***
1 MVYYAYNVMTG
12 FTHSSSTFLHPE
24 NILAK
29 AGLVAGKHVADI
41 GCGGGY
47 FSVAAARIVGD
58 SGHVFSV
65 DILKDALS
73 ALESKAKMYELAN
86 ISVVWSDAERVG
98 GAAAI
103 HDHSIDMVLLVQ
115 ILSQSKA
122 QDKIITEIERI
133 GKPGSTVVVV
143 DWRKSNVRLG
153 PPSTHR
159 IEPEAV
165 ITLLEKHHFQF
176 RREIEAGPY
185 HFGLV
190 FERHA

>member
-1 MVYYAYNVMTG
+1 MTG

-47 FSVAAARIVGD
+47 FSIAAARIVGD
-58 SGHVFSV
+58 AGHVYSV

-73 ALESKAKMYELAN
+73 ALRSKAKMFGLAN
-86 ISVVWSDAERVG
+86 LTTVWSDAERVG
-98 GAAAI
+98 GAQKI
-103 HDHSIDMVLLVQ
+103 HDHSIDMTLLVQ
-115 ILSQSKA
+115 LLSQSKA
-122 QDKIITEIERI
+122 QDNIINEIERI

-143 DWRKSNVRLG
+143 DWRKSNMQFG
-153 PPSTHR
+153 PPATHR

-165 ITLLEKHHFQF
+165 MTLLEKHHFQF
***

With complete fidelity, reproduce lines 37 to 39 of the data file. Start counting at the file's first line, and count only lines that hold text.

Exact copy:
+103 HDHSIDMTLLVQ
-115 ILSQSKA
+115 LLSQSKA